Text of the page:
The finding in any of these studies that B vitamins don’t ‘boost’ memory is hardly surprising. Why would they? What we want is for them the arrest or slow down age-related memory decline. If your homocysteine level is high (above 10mcmol/l) all the evidence to date points in the same direction – that B vitamins do either slightly improve, arrest or slow down the rate of memory decline versus placebos. In other words, taking B vitamins works for those at risk by virtue of having high homocysteine, which is about half the 65+ population. This is why we urge you to test your homocysteine level first, then supplement accordingly.
So why all the negative reporting? Could it be that money makes the wheels go round? The last thing big pharma wants is a non-patentable, non-profitable B vitamin supplement cutting dementia risk. They want a patentable, profitable drug. If there was a drug that could reduce the shrinkage of the Alzheimer’s areas of the brain by almost nine times, and virtually stop any further memory, which is exactly what Professor David Smith’s studies have shown in people with MCI and high homocysteine, they would be shouting this from the rooftops. Instead, it appears that the intention is to kill off the competition – B vitamins.
Rather than funding more studies on B vitamins given the consistently positive findings so far, funding is being axed. We wrote to the Prime Minister David Cameron and Secretary of State at the Department of Health, Norman Lamb, to ask if any of the recently pledged £66 million of tax payers money was being ring-fenced for research on prevention? The answer is ‘no’ unlike Australia who has recently pledged $32.5 million for prevention research. Of the total of £140 million spent to date only 0.11%, totalling £156,000, has been spent on prevention research and that was mainly a study giving HRT to see if it would slow down memory decline on the basis that those at risk might be hormone deficient. It didn’t work.
What about the Alzheimer’s charities? The Alzheimer’s Society have pledged £10 million a year for ten years, but their main focus is on genes and fast-tracking existing drugs (such as anti-depressants and anti-hypertensives) to see if they slow decline. ARUK, the other research funding charity, have no interest in B vitamins. Its drugs and biomedical research all the way.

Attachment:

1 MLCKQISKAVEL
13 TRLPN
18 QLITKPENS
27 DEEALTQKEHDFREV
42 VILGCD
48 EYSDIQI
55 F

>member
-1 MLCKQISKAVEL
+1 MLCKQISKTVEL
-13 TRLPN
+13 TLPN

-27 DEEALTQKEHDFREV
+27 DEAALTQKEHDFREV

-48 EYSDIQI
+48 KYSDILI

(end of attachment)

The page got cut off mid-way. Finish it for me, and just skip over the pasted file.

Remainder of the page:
It is better to light a candle than rage against the darkness, says an old proverb, and in that light, we have designed a rather neat prevention study that has the potential to help thousands of people who take part, namely those doing the Cognitive Function Test - perhaps you. We start this ‘Action on Alzheimer’s’ study next year, subject to funds, but you can read the study details here. It’s a good read for those who really want to know the state of play with prevention. We need £59,700 to do this research (which represents one third of the total spent to date on prevention research by all the government funded health research councils), which equates to only a thousand people giving £50. Perhaps you’d like to be one of them?
Please donate here
How Collette beat the blues and balanced mood swings
From the age of 15 Collette started to become increasingly anxious, depressed and unable to cope with school. At 18 she was given the diagnosis of bipolar disorder. "The years that followed bought with them many high and low moods. It took very little to stress me out and I would become anxious and overwhelmed easily. I used to get frequent infections and have to take antibiotics all the time. I had to take life one day at a time.”
Collette then came to the Brain Bio Centre clinic for help. Like so many people diagnosed with bipolar Collette had been on a number of medications - antipsychotics, anticonvulsants and an antidepressant – and on top of the symptoms related to the disorder she also had to contend with drug side effects which included an extreme lack of energy and memory problems. Collette's programme at the Brain Bio Centre clinic began with a full psychiatric and nutrition assessment. Following the consultations she was tested for neurotransmitter imbalances and food intolerances.
The test results that followed revealed that Collette had low levels of the neurotransmitters serotonin and noradrenalin and was intolerant to a number of foods, including cow's milk and gluten.She started on a protocol that included dietary advice and a supplement programme. Intolerant foods were removed from her diet and her nutritional therapist recommended reduction of...
Read more here.
For more news click here